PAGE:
Suggested Butterfly Garden Plants

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This article will suggest plants for a butterfly garden.
by Brett · All Zones · Theme Gardens · 0 Comments · August 30, 2010 · 6,900 views

When talking about butterfly gardening, and what plants are best for a butterfly garden, there are two essential things to consider:

  • Host Plants These will attract ovipositing female butterflies and provide a food source for developing butterfly larvae.
  • Nectar Plants - These will attract, feed and nourish adult butterflies. Butterfly Larvae On Fennel

Host Plants

The first step is to determine which species thrive in your area, then determine what host plant the butterfly needs. Many of the host plants are found in the wild so don't worry too much about incorporating these into your garden if you can't find them. The following is a listing of butterfly families that live in or visit regions of the South and the host plants they need:

  • Swallowtails (Family Papilionidae) - snake root, parsley, carrots, parsnips, fennel to name a few
  • Whites and Sulphurs (Family Pieridae) - sassia, and the pea family, wild senna, mustards to name a few
  • Gossamer-wing Butterflies (Family Lycaenidae) - witchazel, sheep sorrel, curled dock, mistletoe, wild plum to name a few
  • Metalmarks (Family Riodinidae) - yellow thistle
  • Brush-footed Butterflies (Family Nymphalidae) - hackberry, passion vine, violets, purslane, and sedums to name a few
  • Skippers (Family Hesperiidae) - wisteria Butterfly Garden

Nectar Producing Plants

These plants are much easier to find at your local nursery and garden center.

  • Butterfly Bush(Buddleia) - Pronounced BUD-lee-ah, this is one of the most popular selections for butterfly gardens. This easy-to-grow deciduous shrub blooms all summer through fall and is a magnet for many butterflies.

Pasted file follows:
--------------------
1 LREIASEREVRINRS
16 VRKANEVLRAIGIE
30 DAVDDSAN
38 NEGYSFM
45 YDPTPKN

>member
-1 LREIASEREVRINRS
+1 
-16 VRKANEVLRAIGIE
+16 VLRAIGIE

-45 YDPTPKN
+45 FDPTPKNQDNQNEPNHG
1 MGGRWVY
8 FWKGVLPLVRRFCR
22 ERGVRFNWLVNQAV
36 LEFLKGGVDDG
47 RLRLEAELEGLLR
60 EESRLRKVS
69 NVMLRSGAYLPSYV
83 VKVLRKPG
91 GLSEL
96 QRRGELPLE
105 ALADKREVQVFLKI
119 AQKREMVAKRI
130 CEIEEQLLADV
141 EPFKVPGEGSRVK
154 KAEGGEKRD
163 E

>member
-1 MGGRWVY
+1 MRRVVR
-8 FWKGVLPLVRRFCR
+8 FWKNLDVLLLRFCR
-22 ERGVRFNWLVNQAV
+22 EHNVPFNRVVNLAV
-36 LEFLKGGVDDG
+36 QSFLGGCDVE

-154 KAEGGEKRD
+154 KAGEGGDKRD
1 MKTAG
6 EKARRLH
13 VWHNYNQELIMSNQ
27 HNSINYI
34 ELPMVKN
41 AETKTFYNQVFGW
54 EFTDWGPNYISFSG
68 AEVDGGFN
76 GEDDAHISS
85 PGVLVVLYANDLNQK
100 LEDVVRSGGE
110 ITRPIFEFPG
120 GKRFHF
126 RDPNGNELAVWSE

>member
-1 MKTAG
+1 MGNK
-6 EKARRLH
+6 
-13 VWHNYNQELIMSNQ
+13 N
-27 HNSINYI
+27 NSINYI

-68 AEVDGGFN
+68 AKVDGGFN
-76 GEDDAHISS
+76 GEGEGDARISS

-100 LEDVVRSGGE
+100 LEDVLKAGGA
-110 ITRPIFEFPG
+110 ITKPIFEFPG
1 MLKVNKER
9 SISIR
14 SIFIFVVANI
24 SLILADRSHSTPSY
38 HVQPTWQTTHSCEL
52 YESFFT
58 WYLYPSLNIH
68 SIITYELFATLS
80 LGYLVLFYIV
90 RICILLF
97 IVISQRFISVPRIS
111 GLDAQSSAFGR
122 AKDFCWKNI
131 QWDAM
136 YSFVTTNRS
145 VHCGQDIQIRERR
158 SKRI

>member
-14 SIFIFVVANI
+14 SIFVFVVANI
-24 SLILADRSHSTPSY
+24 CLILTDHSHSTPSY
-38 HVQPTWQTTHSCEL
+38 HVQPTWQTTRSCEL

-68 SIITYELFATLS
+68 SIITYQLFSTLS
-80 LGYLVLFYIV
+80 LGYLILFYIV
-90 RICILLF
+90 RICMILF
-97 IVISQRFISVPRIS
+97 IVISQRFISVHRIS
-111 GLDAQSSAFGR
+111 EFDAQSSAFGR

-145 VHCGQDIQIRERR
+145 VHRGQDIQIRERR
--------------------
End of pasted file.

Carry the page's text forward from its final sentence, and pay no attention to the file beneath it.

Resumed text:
• Lantana - These plants will attract and feed more butterflies than any plant we know of. Lantana varieties can be annuals, tender perennials, or very hardy perennials, depending on where you live and garden. In the South, varieties such as Sonset, Miss Huff, Mozelle, Chapel Hill, Pink Caprice, Trailing Lavender and New Gold are among the hardiest.
  • Salvia (Salvia guaranitica 'Black & Blue' and Salvia 'Hot Lips')
  • Pincushion Flower (Scabiosa)
  • Butterfly Weed (Asclepias)
  • Blue Mist Shrub (Caryopteris)
  • Stoke's Aster (Stokesia)
  • Autumn Joy Sedum (Sedum spectabilis)
  • Cosmos
  • Gaillardia (Blanket Flower)
  • Bee Balm (Monarda)
  • Coneflowers (Echinacea)
  • Veronicas
  • Catmint
  • Coreopsis
  • Yarrows (Achillea)

Other Tips

  • Try to provide a combination of host and nectar plants.
  • Use plants of different heights.
  • Use a variety of flowering plants to provide nectar throughout the season
  • Provide a number of different flower colors. Some butterfly species prefer certain colors of flowers.
  • Provide a mix of flower shapes. Different flower shapes provide easier access to nectar for different types of butterflies.
  • Plant in shade and sun if possible. Many forest species prefer shade.
  • Understand each plants requirements for light, water needs and soil so that plants will reach their full potential.


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